DACA: Hold Fast to Your Dreams Dreamers


This month President Trump ended Deferred Action for Childhood Arrivals (DACA) as of September 5, 2017. Certain applications will be considered until March 5, 2018, and the last date to file for renewal will be October 5, 2017. There will likely be a six-month delay on enforcement by allowing those who’s DACA permits expire between September 5, 2017 and March 5, 2018 to renew.

The Obama administration established DACA in 2012. DACA granted “deferred action” to undocumented (a.k.a. illegal) immigrants that fit strict criteria, also known as Dreamers.  In effect, this protected those who were granted DACA from being deported during the approved timeframe. Although DACA granted authorization to work, it did not grant “status” such as a green card or citizenship, much less a path to either one.

Because DACA was designed to protect children who were brought to the U.S. by adults making decisions for them, the main requirement was that the applicant must have come to the U.S. before he/she was 16. The child had to have been under 31 as of June 15, 2012, continuously resided in the U.S. since June 15, 2007 to present time, physically present in U.S. on June 15, 2015 in unlawful status, and be in school, graduated from high school (or GED), or honorably discharged veteran, and have not been convicted of certain crimes or be a threat to the U.S.

President Trump stated that he expects Congress to enact legislation to provide protection for DACA recipients during the 6-month phase out. However, this is not definite and we advise all recipients to do the following:

As there are nearly 800,000 DACA recipients, it is imperative to understand what will and could happen to them. Current recipients will retain their deferred action and employment authorizations until expired or revoked, which is two years from issuance. The government will adjudicate DACA and related employment authorization renewals for those with expiring DACAs between September 5, 2017 and March 5, 2018. But, they must be filed by October 5, 2017.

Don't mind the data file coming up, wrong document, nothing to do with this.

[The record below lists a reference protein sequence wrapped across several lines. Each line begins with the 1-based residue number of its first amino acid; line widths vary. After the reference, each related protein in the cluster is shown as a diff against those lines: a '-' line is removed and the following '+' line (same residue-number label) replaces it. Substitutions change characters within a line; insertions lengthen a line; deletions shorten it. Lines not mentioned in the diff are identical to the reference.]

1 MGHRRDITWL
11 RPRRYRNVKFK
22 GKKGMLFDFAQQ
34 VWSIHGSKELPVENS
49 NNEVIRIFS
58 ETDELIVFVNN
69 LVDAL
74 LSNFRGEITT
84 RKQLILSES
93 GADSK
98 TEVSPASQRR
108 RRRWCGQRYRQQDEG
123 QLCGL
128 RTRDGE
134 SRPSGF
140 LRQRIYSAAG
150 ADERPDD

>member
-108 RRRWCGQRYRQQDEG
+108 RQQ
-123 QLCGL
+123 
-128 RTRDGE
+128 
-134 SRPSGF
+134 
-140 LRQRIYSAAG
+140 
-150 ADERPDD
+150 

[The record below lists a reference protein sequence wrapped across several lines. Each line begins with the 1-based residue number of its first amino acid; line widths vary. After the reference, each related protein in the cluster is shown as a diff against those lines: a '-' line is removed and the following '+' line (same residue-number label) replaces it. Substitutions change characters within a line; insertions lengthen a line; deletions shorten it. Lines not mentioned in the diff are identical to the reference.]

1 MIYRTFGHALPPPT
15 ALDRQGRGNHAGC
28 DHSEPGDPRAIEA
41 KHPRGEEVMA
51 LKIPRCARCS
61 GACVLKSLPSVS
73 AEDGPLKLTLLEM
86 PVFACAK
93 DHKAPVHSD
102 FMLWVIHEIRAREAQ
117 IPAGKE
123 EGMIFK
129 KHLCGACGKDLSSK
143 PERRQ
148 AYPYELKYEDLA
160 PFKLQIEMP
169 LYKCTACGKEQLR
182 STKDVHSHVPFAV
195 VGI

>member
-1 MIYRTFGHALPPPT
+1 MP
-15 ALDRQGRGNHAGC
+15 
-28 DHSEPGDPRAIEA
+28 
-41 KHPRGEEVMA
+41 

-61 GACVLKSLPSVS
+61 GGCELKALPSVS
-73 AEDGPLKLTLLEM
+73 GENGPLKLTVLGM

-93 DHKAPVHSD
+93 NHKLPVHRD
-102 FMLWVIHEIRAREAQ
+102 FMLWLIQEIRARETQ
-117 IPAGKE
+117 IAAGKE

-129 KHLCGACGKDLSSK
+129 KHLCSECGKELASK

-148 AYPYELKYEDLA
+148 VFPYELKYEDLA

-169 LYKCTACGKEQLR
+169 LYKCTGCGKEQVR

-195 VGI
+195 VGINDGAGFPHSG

There is no law in place now to protect DACA recipients after their DACA expires. In fact, the U.S. Department of Homeland Security’s FAQ page indicates in the answer to Question 6 that current law does not grant legal status to DACA recipients and they are currently unlawfully present in the U.S. But, in the answer to question 14, it states when the DACA expires “the individual is no longer considered lawfully present in the United States.” This inconsistency could be just a mistake or it could mean that the government considers even recipients in valid DACA status to be here unlawfully.

The implication of this is that even being in valid DACA status may not protect you from deportation or stop the accrual of unlawful presence, which can affect future applications. Still, it’s unlikely that the Trump administration would suddenly place all or most DACA recipients into deportation proceedings when the program or status ends. The biggest risk is for those recipients who had a previous deportation order or who have been or will be arrested by the police, even for minor offense. This can cause a revocation of DACA status and subject the person to deportation. We highly recommend that DACA recipients not answer any questions and seek legal advice if they are detained by immigration authorities. You can simply and politely state, “I do not want to answer your questions and I would like to call a lawyer.”

If you are in Washington State or north Idaho, please consider attending one of the free community forums listed in this link: https://www.nwirp.org/options-after-daca-community-forums/

There is a growing bipartisan support in the House and Senate for passing a law that grants Dreamers permanent resident status (green cards). There is growing public support for this as well. We will keep you posted as there are new developments.


On March 6, President Trump issued the executive order “Protecting the Nation from Foreign Terrorist Entry into the United States”, effective March 16, 2017. This order revokes the previous executive order issued on January 27, 2017 under the same name, which has been the subject of numerous lawsuits. President Trump’s press secretary, Sean Spicer, stated the new order should promote the administration’s goals and end litigation regarding the January 27th order. Some claim the order is a just a watered-down Muslim ban and others praise the order.


President-elect Trump promised immigration reform on the election trail. Right now, we don’t have a full sense of what his reform will look like. Still, there is no reason to panic or make hasty decisions. We should take the time to acquire the necessary facts by gathering knowledge from reputable sources. We must also be vigilant about notarios and scammers, who will prey on people who are confused or fearful.